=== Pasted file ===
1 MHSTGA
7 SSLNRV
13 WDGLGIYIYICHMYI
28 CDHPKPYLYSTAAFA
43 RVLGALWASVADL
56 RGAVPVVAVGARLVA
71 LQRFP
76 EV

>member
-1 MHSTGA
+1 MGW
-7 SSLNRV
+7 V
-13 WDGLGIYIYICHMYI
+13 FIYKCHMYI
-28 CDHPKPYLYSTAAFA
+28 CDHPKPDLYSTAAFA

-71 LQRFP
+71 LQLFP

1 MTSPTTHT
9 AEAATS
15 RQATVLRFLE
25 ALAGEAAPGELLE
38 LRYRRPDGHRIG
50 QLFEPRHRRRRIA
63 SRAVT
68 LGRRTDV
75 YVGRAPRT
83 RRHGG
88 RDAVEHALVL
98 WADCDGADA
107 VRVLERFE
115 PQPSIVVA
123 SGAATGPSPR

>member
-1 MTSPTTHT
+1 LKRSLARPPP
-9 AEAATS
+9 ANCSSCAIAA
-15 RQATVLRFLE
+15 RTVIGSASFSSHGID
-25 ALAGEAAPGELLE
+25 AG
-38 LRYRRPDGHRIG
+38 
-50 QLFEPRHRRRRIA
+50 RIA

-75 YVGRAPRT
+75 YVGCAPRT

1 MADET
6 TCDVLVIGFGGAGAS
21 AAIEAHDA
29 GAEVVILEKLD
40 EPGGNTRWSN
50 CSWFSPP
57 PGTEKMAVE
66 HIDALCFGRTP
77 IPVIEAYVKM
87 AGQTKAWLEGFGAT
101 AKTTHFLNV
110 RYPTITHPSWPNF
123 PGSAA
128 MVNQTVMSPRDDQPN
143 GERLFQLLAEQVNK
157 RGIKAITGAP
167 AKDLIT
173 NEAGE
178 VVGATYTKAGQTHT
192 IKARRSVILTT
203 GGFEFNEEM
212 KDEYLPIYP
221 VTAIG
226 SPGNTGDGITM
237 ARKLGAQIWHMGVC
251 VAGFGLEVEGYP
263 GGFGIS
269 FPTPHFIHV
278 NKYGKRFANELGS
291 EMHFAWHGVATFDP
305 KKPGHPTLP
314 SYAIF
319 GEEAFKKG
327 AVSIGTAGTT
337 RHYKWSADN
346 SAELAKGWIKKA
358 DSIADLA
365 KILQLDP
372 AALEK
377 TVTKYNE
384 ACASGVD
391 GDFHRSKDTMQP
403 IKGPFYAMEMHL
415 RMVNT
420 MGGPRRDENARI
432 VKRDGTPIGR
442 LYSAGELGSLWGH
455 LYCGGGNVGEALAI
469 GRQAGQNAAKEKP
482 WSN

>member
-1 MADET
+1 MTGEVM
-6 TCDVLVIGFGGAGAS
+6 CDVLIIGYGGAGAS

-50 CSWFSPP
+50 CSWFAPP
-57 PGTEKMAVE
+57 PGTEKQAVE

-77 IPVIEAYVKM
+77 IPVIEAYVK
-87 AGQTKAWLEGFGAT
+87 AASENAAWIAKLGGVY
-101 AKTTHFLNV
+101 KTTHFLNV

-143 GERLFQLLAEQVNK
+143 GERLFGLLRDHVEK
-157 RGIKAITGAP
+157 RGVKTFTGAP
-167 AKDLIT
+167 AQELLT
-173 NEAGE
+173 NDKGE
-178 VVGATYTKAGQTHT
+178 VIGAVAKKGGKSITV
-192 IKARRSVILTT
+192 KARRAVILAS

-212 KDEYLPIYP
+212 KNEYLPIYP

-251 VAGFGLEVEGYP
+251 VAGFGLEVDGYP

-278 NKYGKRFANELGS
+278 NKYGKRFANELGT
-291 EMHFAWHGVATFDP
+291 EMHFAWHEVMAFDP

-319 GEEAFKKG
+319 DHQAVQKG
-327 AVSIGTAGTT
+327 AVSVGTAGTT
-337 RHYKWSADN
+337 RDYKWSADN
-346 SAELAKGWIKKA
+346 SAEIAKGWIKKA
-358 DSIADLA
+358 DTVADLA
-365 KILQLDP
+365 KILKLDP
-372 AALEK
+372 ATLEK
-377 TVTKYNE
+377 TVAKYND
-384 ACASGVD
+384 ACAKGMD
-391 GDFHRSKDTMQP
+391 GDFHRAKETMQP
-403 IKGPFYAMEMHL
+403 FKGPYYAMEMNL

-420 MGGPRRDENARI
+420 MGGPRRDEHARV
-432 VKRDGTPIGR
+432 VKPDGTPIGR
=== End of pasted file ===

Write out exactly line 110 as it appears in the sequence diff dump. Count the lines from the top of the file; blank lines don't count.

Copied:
+77 IPVIEAYVK